In the government affidavit, the closest thing to a money trail from the mosque to Al Qaeda is an account of a 1999 visit by a Yemeni cleric identified as Sheik A.S. He is described as an outspoken supporter of Osama bin Laden and is said to have traveled to the United States several times to raise money.
According to the affidavit, Sheik A.S. flew to New York on Dec. 28, 1999, and was met by a Brooklyn associate of Sheik Moayad, who instructed him to ask at Al Farooq Mosque for money for "20 families who needed to be sponsored and that this would generate about $27,000."
On Dec. 31, the affidavit says, Sheik A.S. told the associate that he had collected "around 10," but it was unclear whether that money had come from the mosque or elsewhere.
In November 2001, according to the affidavit, a government informant approached Sheik Moayad and said he had a wealthy friend who wanted to give money to the jihad.
The sheik, in turn, is said to have told the informant that he worked for a man in Yemen who bought weapons for Al Qaeda and that he could arrange the transaction. He also gave the informant phone numbers of several men in Brooklyn who he said had sent him money.
The affidavit said that last July, one of those associates told the informant that he had transferred money for Sheik Moayad before 9/11 but that since then he had taken to sending smaller sums like $1,000 because Yemenis were being monitored by United States authorities.
Bank records show that between June 2001 and September 2001, the man transferred $169,000 from one of his business bank accounts to another in 14 separate transactions, the affidavit states.
It remains to be seen whether anyone connected with the mosque will be charged with aiding Sheik Moayad. But the case of another Yemeni immigrant in Brooklyn once suspected of ties to terrorism, Muhammad Ali Alriany, show how the process sometimes works.
Mr. Alriany's lawyer, Peter Mollo, said that Mr. Alriany came to Brooklyn from Yemen in the late 1970's, worked in a grocery store, started a candy distributing business, bought and sold a building and in 2001, started an unlicensed money transfer business in a storefront he rented from the mosque, on its ground floor.
At the time, such small money-transfer offices were common in the neighborhood, residents said. Mrs. Althaibani's husband, Muhammad, an elevator operator, said that he had sent money home to his family through Mr. Alriany and others. Mr. Althaibani said he would take money to the transfer office, and the proprietor would call a relative in Yemen and instruct that person to give the same amount of money to Mr. Althaibani's relative.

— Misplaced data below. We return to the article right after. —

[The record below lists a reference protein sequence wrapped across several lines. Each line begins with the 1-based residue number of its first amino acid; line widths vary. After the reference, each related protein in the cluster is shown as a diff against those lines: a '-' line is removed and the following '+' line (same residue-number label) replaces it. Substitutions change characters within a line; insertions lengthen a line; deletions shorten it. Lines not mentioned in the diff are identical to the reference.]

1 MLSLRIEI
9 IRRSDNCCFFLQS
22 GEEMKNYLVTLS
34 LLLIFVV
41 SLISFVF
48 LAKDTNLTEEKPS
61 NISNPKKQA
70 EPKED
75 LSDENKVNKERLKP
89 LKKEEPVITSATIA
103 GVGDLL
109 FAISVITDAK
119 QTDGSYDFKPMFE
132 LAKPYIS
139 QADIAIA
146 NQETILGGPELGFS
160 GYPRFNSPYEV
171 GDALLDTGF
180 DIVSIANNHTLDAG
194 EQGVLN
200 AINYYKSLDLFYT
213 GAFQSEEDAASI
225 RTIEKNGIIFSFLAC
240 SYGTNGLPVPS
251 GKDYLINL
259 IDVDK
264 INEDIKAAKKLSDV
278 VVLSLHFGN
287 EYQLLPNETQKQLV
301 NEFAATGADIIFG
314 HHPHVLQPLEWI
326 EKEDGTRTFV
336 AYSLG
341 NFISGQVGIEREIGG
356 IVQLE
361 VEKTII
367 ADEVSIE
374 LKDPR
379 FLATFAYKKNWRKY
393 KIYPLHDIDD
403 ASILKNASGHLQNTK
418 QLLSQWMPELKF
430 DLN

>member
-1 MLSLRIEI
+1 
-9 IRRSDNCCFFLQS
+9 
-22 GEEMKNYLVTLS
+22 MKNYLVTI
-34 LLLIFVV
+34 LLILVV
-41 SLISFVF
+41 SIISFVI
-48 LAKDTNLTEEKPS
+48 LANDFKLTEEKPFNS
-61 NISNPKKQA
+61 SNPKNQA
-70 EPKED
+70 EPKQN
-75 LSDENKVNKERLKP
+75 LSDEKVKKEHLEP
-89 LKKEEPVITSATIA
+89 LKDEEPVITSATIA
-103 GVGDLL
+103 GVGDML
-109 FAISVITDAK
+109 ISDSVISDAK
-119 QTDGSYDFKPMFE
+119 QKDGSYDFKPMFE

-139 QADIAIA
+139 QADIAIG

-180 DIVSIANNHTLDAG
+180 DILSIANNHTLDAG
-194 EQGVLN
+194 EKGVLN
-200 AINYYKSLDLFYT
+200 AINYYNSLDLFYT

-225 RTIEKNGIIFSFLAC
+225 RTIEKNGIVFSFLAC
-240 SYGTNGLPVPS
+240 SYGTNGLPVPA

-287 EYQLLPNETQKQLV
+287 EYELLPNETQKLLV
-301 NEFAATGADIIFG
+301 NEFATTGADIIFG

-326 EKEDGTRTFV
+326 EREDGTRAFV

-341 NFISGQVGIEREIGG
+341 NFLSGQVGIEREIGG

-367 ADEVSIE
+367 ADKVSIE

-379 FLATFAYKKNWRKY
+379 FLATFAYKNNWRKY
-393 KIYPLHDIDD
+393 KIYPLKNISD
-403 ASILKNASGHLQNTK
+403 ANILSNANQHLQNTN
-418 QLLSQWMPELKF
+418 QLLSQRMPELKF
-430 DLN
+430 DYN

"It's fast and cheap," Mr. Althaibani said. "These guys charge 1 or 2 percent, and Western Union charges 5 or 10 percent."
Last June, federal agents applied for a search warrant of Mr. Alriany's business, stating that among other things, he was "providing material support to international terrorist organizations," Mr. Mollo said.
The indictment that followed, though, does not mention terrorism. Mr. Alriany pleaded guilty to the money-transfer charges and faces four to five years in prison at his sentencing in May.
"These poor slobs, because they do what every other ethnic group is doing, they're getting it in the neck," Mr. Mollo said.
On Atlantic Avenue, several non-Arab neighbors of the mosque said they did not feel threatened by it.
Renata Schwartz, whose husband, Dr. C. P. Schwartz, has his medical office two doors from the mosque, said that people at the mosque had never been less than cordial.
"We're friendly with our neighbors," she said. "We see each other when we shovel snow and say hi. I bring them their mail when it gets delivered to us."
On Tuesday, as reporters swarmed around the mosque, a woman who works around the corner came to drop off some mail. The woman, Erika Katske, an organizer for Citizen Action, a nonprofit group, said the mosque did not concern her.
"I think there are a lot of sources of money" to support terrorism, she said. "There's all kinds of sleazy things that happen around money. I don't worry about the people in my community funding terrorism."
< SNIP >
Sheik Omar Abdel-Rahman, the jailed Muslim cleric, served as the mosques imam, or spiritual leader, before he was convicted of inciting followers to carry out the 1993 World Trade Center bombing and a separate, foiled plot to bomb New York landmarks.
Three of his mosque followers went on to carry out that first trade center attack. A Sudanese man they met there would later help found al-Qaida with bin Laden. And an Egyptian army officer who frequented the Alkifah refugee center affiliated with the mosque and at one time located in its basement before moving down the block would become bin Ladens head of security.
The Al-Farooq mosque has been a place that has a rich sort of history to it. It would not at all be impolitic or inaccurate to describe it as a place that has been known to attract people who, at a minimum, not only opposed the United States but picked up arms and tried to do something against this country, noted Jack Cloonan, a former FBI special agent who investigated the 1998 bombings of U.S. embassies in Kenya and Tanzania, tracking down al-Qaidas backing of those attacks and helping to build the first case in America to charge bin Laden with plotting to kill U.S. citizens.